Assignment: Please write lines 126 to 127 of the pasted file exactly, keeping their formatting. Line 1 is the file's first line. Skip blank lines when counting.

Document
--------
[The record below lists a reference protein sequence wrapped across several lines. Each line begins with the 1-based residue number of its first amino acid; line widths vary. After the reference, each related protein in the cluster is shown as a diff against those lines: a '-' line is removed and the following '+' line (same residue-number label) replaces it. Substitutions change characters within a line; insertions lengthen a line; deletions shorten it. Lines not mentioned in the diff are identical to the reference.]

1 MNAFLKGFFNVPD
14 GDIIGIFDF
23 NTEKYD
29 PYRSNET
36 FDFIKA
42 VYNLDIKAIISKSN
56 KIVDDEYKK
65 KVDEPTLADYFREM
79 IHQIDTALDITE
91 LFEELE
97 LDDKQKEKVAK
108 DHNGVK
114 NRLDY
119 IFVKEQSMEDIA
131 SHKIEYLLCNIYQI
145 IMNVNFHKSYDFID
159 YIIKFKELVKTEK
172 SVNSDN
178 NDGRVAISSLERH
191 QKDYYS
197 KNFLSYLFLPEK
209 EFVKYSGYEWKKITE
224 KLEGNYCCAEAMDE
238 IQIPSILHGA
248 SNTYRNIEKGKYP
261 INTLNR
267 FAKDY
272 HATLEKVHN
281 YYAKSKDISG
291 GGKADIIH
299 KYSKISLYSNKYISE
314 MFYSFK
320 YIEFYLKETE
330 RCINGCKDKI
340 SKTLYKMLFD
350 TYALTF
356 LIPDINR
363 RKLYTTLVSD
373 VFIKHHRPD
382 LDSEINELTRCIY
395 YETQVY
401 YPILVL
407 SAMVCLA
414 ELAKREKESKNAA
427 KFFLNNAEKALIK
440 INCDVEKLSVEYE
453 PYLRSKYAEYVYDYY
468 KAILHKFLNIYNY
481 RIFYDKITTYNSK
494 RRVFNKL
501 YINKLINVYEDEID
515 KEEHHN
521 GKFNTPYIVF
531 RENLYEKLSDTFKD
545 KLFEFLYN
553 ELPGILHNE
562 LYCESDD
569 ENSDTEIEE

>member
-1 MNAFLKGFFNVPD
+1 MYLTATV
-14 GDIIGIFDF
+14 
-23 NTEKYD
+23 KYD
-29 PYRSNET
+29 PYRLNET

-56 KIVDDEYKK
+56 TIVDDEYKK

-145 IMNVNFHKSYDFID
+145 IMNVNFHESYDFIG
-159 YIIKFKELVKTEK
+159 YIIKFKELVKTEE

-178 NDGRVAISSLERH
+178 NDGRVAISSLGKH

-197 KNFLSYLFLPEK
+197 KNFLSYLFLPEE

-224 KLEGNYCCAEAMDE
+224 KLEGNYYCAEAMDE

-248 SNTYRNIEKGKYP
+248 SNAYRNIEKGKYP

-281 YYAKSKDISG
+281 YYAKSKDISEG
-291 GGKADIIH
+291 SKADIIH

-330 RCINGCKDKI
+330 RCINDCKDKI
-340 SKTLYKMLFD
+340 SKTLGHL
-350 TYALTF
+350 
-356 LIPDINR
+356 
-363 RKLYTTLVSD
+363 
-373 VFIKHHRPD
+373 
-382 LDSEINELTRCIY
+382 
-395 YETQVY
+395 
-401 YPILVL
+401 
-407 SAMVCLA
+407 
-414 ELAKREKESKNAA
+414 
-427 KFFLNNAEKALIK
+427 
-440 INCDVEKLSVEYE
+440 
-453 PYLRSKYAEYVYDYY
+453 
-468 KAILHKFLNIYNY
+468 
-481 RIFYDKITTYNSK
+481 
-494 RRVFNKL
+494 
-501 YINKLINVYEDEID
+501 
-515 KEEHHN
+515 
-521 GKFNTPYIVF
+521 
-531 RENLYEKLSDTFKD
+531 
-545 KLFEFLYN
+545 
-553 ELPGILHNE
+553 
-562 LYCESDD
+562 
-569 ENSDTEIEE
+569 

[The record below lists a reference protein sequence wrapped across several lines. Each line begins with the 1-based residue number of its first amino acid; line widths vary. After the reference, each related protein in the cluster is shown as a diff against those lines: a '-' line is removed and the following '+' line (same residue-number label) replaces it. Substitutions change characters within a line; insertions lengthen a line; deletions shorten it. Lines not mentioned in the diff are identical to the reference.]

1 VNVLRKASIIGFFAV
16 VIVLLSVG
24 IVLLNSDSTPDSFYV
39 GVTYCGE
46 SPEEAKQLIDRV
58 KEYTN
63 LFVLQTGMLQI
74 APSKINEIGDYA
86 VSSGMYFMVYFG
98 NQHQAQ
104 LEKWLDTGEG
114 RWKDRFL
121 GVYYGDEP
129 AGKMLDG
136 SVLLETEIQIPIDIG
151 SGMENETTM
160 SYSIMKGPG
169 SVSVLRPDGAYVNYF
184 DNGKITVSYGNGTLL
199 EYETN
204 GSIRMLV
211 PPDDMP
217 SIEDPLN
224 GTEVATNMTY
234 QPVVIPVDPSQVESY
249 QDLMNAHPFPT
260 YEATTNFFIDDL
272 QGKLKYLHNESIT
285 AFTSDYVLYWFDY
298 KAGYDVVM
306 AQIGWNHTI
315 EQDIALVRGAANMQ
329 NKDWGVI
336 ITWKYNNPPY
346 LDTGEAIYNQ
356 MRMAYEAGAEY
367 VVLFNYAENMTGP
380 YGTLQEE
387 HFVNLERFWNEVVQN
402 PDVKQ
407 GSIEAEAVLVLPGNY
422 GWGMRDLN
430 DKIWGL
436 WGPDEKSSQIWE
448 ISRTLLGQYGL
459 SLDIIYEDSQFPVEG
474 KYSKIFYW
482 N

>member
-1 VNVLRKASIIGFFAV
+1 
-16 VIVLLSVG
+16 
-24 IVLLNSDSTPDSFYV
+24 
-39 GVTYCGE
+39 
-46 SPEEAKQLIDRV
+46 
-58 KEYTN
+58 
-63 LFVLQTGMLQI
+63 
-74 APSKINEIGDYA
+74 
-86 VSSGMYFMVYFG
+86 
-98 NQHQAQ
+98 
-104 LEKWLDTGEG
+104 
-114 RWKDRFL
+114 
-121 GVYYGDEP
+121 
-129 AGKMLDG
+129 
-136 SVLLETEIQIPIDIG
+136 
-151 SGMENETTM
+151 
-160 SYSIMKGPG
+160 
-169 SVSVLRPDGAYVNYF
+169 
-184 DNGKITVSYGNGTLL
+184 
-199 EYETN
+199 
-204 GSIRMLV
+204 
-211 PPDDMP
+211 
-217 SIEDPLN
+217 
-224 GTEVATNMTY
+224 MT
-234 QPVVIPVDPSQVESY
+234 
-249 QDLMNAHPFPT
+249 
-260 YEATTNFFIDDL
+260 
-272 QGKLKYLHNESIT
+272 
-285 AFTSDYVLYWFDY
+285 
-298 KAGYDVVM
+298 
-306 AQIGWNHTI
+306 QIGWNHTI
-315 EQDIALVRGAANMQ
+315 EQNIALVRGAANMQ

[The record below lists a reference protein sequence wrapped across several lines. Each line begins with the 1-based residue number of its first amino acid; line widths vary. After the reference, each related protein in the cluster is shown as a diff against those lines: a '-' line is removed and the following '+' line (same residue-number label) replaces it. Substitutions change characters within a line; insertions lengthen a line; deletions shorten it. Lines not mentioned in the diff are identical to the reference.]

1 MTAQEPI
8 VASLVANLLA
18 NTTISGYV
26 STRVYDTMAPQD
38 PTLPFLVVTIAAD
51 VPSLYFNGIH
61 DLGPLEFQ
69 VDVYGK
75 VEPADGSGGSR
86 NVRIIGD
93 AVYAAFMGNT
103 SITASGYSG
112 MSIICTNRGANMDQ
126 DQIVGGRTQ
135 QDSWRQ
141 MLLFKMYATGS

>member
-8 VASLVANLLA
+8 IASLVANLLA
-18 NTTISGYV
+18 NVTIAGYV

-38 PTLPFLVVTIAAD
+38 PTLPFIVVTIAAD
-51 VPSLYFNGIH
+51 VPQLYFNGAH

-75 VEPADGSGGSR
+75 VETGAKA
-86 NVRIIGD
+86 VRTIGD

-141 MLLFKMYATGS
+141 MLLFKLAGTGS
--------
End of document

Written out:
+521 
-531 RENLYEKLSDTFKD